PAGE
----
Can the integration of hands-on experimentation combined with visualizations based on physical data with those created by models support deeper understanding by middle school students of the difficult concepts of heat and temperature? Can we extend the student experience and learning from conductivity and thermal gradients in different materials further to include radiation, convection, and small and large-scale atmospheric physics?
These are the questions this NSF-funded research project is working to answer.
The Spring 2001 issue of our Newsletter @Concord has two articles on this project describing our work in schools and some of the technology development.
Currently we are developing hardware, software, and curriculum to use with an after-school club of middle school kids in Maynard Massachusetts during the first half of 2001. We plan to start with investigations of thermal conductivity and temperature gradients, progress to understanding the temperature sensing and thermodynamic qualities of the human body, continue with investigations of both radiation and convection and end with investigations into micro and macro atmospheric climate. Read more specific details of our plans in the school for the first half of 2001.
It is our hypothesis that understanding thermodynamics is difficult and that the combination of specially adapted visualizations of both data collected from the environment and physical objects the students manipulate as well as models created and simulated inside a computer will support deeper and more transferable understandings.
In order to best support individual student investigation as well as group collaboration we have decided to build the computer tools for investigation around wireless color handheld computer systems. Specifically the Compaq iPaq H3600 series with the Compaq WL100 wireless ethernet card in a pcmcia jacket. Each student will have a handheld on which data from the physical world or models can be displayed and communicated.
The first suite of hardware and software we have developed is for investigations of thermal conductivity and thermal gradients in different materials. Our system involves small blocks of aluminum, stainless steel and nylon with temperature sensors embedded within the blocks. The blocks can be connected together to form simple or complex two dimensional arrangements. We have also created thermal actuators which can pump heat into or out of the a system. Data are taken from the thermal network and broadcast wirelessly by a java microcontroller to any student with an iPaq interested in visualizing the change in temperature gradients over time. For more information on this system go to the thermal conductivity system page.
Our second effort involves the creation of a tiny ultra-fast response temperature probe for investigations of the surface temperatures of objects in the environment. The sensor will come to thermal equilibrium in less than 5 seconds in still air, have a resolution of better than 0.05 degrees Celsius, and be powered directly from the iPaq's serial port. Each student will have an iPaq with one of these probes attached. Initially these probes will be used to help understand the how the human body senses the temperature of the objects it comes in contact with. For example a student will easily be able to measure the surface temperature of both room temperature metal and plastic objects and determine that the temperatures are identical. Next she can measure the temperature of the skin on her own fingertips. By then touching the metal and plastic objects and measuring the change in temperature over time at the interface between skin and room-temperature object she will start be able to untangle the concepts of temperature, thermals mass, and conductivity.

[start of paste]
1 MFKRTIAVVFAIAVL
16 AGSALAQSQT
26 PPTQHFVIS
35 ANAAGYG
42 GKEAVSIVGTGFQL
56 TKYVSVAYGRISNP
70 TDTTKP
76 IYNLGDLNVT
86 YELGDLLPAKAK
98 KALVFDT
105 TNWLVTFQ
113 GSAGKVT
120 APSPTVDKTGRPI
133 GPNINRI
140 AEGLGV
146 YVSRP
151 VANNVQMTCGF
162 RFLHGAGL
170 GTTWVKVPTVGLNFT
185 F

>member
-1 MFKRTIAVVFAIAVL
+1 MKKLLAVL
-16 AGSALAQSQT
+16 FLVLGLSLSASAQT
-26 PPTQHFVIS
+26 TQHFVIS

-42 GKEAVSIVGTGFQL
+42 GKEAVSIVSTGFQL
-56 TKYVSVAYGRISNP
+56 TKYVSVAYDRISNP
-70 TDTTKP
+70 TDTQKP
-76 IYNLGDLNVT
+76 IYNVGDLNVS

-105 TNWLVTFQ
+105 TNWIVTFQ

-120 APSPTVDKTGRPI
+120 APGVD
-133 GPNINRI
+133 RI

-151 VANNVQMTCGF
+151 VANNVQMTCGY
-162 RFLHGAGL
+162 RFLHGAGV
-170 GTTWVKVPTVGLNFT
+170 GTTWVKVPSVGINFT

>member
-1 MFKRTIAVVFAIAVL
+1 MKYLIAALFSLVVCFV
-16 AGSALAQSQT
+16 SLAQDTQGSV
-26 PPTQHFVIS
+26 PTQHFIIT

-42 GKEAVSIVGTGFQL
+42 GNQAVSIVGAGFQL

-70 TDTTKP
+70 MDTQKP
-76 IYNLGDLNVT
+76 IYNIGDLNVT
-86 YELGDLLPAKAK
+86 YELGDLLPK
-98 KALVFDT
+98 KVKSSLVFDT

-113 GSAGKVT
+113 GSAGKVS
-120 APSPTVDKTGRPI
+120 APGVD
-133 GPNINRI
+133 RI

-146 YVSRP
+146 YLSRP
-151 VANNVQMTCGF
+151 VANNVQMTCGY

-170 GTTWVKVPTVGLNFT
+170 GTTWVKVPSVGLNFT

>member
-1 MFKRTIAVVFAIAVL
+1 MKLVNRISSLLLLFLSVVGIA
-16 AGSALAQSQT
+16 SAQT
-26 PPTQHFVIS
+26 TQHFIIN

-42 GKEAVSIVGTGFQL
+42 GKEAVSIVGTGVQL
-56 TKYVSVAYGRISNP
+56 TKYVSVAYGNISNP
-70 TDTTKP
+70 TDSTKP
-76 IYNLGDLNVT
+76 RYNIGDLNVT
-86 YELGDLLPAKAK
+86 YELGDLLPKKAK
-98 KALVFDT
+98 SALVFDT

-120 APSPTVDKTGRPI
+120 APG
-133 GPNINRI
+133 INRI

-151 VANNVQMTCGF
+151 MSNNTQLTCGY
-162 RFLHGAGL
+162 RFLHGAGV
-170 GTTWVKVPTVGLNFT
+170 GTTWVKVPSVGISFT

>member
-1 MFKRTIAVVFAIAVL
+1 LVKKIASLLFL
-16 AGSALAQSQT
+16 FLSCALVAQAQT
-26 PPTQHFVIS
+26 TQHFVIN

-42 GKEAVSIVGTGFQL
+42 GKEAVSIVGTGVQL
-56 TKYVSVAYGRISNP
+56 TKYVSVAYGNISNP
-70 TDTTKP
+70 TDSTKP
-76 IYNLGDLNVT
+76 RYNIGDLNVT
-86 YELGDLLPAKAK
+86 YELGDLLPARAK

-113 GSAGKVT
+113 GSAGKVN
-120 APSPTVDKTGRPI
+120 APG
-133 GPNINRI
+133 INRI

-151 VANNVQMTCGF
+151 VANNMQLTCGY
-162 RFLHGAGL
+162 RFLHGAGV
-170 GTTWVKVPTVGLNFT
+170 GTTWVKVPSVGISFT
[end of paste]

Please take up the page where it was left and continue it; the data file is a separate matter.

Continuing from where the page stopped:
This ultra-fast response temperature probe will also be used to investigate convection in air. While each iPaq will only have one probe attached to it the wireless capability will be used to enable real-time display and comparison among the temperatures measured by groups of students plotting the extent of cold or hot thermal plumes as they convect away from their sources. For example the temperature gradient in air next to a cold window in winter can be measured visualized simultaneously by a group of students. The probe is sensitive enough to detect the thermal plume rising 10 cm above a students hand in room temperature air.
After this we intend to use the same probe technology reconfigured into a simple thermopile sensor for investigation of radiative heat transfer. A thermopile measures the radiation incident upon its surface. With this probe students will be able to investigate how objects both lose and gain heat energy by radiation and extend these investigations into measurements and understandings about the radiative balance of the earth with questions like the following. Why does the ground gets so much colder on clear nights?
Project Director: Paul Horwitz
Project Staff: Stephen Bannasch, Scott Cytacki, Ed Hazzard, Carolyn Staudt